An interview with Dave Smith (@dizzyd)
Hi all! Many of you liked the interviews I made during the Erlang Factory, therefore I decided to interview a couple of more famous erlangers….I hope these interviews will help Erlang newbies to have an insight on the world out there. The interview I propose today is with Dave Smith (a.k.a. dizzyd). Dave is Director of Engineering at Basho Technologies, Inc., in my humble opinion he gave not trivial answers, so I strongly suggest you to read our conversation.
Ask and Answer
Paolo – Hi Dave, thanks for making yourself available for this interview. Please, would you like to introduce yourself to our readers?
Dave – My name is Dave Smith, but a lot of people know me as “Dizzy” — there are a lot of “Dave Smith”s in the world. I’ve had the opportunity to contribute to a couple of different Open Source projects over the years, including Jabber and more recently things like rebar, riak, bitcask, etc.
Paolo – Do you remember when you first heard of Erlang?
Dave – I was working on the first commercial Jabber server and had just completed writing a library (in C++!) to manage async sockets on a threadpool. The intent of the library was to make it easy for people to write scalable Jabber components. I read about Erlang and wondered how they had solved that same problem…only to find their implementation was far, far ahead of mine. I thought the syntax was weird and the string handling (all lists, in those days) was poorly suited for Jabber — nonetheless I liked the ideas.
Paolo – Can you describe to our readers your first experiences with this language?
Dave – I think it was a pretty typical experience pre-good books on Erlang. There was lots of fumbling with seemingly random syntax and scratching my head over the point of the OTP stuff. However, even with this pain, I was able to rewrite a business specific system over the course of a long weekend and the end result was a more stable, scalable system with a 90% reduction in lines of code. All very typical for Erlang.
Paolo – In your past work experiences, you used C++. Was it difficult to switch to Erlang? What features of C++ (if any) would you like to see in Erlang?
Dave – I can’t say there’s anything in C++ that I miss in Erlang. If anything, Erlang has renewed my interest in simpler syntax — I much prefer C over C++ whenever possible now.
Paolo – You are currently Director of Engineering at Basho Technologies, Inc. How does it feel to work in one of the most famous companies using Erlang?
Dave – It’s an honor and privilege to work at Basho. We have a rare freedom to pursue building a product with the best-of-breed language for distributed systems and we do so in a decentralized working environment. More importantly, we’ve managed to assemble a roster of world-class engineers who constantly push each other to improve. I like coming into work and knowing that I’m going to have to work hard to keep up with my co-workers.
Paolo – Basho is well know among erlangers for riak and rebar. Can you tell us something more about these two products?
Dave – Riak is the product for which Basho is best known. It’s an eventually-consistent, distributed data store that’s designed to scale in a manageable way. Writing this system in Erlang has enabled us to focus on the distributed algorithms and not worry so much about the details of socket, thread management, etc. The expressiveness of Erlang has also enabled us to be a more efficient engineering team and deliver the high quality code one expects from a data store. Rebar is an Erlang build tool that makes it easy to compile and test Erlang code. It uses standard Erlang conventions for choosing what files to compile and makes it very, very easy to create new projects that other Erlang devs will understand.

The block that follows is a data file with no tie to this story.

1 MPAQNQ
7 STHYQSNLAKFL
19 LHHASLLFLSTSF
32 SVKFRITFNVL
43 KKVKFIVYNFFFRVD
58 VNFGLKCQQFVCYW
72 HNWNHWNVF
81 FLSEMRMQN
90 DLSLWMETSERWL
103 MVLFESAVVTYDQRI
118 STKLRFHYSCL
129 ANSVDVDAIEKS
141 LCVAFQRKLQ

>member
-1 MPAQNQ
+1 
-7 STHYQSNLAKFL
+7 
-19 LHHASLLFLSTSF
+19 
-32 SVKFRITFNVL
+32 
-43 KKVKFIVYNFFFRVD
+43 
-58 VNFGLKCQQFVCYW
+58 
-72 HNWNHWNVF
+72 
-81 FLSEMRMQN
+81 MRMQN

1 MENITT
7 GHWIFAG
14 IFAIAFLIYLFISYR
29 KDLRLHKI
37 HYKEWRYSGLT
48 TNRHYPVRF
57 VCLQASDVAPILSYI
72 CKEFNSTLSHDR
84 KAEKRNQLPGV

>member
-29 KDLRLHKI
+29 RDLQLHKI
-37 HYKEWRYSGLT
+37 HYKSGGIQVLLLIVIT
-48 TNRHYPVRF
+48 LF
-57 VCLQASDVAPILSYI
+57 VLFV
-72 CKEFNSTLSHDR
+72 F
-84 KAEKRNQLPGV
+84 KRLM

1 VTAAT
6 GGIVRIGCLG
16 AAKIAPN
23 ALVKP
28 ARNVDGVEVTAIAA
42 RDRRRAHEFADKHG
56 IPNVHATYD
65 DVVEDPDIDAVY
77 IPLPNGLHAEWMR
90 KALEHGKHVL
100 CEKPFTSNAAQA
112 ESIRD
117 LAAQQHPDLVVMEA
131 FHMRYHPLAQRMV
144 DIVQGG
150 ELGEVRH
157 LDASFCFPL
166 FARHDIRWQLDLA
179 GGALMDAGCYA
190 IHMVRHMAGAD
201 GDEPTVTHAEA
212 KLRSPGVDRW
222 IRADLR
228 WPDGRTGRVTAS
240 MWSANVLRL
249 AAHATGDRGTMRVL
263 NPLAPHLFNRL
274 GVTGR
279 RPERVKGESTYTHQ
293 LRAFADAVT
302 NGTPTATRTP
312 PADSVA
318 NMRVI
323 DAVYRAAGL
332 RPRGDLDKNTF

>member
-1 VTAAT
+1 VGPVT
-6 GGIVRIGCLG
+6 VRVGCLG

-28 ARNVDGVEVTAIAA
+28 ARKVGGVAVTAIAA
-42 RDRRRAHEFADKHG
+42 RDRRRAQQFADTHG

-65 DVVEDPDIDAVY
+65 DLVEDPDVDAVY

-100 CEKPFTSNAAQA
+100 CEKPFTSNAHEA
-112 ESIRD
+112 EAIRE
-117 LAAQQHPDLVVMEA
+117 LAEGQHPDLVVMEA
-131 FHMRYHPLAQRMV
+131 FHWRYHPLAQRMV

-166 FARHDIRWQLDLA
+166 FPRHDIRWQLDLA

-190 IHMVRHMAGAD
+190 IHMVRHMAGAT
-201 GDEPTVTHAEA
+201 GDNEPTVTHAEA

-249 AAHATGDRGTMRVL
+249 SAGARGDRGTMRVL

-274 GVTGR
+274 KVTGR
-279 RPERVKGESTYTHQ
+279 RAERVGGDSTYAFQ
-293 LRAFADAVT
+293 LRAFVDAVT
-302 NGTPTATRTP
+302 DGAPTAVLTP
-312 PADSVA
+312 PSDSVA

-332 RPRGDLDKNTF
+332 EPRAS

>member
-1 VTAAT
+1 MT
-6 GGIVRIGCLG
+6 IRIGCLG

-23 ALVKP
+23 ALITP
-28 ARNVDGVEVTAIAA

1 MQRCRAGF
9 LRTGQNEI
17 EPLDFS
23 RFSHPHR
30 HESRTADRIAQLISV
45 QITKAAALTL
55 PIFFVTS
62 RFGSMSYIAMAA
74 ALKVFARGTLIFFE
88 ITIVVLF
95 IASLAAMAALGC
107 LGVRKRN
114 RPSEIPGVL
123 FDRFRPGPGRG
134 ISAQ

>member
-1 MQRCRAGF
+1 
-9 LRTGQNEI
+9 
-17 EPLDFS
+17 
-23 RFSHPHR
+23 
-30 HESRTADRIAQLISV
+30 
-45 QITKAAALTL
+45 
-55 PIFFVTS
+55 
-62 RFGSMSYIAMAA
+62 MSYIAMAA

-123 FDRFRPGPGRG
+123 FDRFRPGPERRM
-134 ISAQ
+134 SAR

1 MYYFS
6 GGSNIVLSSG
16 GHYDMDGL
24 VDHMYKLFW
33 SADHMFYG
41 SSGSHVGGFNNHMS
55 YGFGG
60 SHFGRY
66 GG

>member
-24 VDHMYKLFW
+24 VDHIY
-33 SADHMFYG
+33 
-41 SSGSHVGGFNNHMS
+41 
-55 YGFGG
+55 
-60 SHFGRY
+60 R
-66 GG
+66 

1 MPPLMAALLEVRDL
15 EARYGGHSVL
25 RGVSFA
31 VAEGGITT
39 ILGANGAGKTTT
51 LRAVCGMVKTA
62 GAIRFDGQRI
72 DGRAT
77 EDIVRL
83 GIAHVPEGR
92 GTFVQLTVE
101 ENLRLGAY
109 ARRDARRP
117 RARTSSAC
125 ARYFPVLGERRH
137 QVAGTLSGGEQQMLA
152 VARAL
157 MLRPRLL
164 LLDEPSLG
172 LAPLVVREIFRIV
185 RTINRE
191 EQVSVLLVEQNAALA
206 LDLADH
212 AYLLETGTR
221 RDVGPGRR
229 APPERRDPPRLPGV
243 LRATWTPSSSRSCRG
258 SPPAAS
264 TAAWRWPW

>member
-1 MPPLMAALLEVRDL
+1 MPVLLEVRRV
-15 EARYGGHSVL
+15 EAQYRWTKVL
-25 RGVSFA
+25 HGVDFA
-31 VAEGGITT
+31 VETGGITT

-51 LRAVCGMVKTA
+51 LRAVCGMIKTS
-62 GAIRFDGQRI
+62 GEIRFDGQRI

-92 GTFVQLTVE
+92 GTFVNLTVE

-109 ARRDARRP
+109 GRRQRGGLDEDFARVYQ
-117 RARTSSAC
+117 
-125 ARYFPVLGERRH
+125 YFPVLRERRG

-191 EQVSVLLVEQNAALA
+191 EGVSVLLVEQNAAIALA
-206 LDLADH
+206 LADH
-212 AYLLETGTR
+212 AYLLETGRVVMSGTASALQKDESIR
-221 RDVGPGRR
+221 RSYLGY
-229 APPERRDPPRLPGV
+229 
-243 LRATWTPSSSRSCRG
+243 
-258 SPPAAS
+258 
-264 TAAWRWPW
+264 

Paolo – What is in your opinion the biggest benefit a company can have using riak?
Dave – Low, predictable latency data access and operational ease-of-use. When used appropriately (i.e. don’t expect Riak to be a RDBMS), Riak is able to provide an excellent latency profile, even in the case of multiple node failures. In addition, it’s easy to add/remove nodes while the system is running without a lot of operational juggling. Another useful benefit is that multiple nodes can take writes for the same key, thus making it easier to construct a geographically distributed data store.
Paolo – Do you think that you could have reached the same level of product “quality” using another programming language?
Dave – Quality is determined less by the language and more by the values of the team writing the code. The process model in Erlang makes it easier to construct systems that tolerate partial failure; the expressiveness makes it easier to write less code (and thus less bugs) for a given application. However, just because these things are “easier” doesn’t mean you’re going to get a high-quality system. Ultimately, quality requires engineering discipline to take advantage of Erlang’s strengths and wield those powers appropriately.
Paolo – Many Erlang programmers I know are students at university. Does Basho provide opportunity for internships?
Dave – At this time, we are not providing internships, unfortunately.
Paolo – If you were a newcomer in the Erlang world, where will you focus your attention?
Dave – Erlang is a pretty wide-open language in terms of stuff left to do. Pick something that’s fun and challenging and go for it!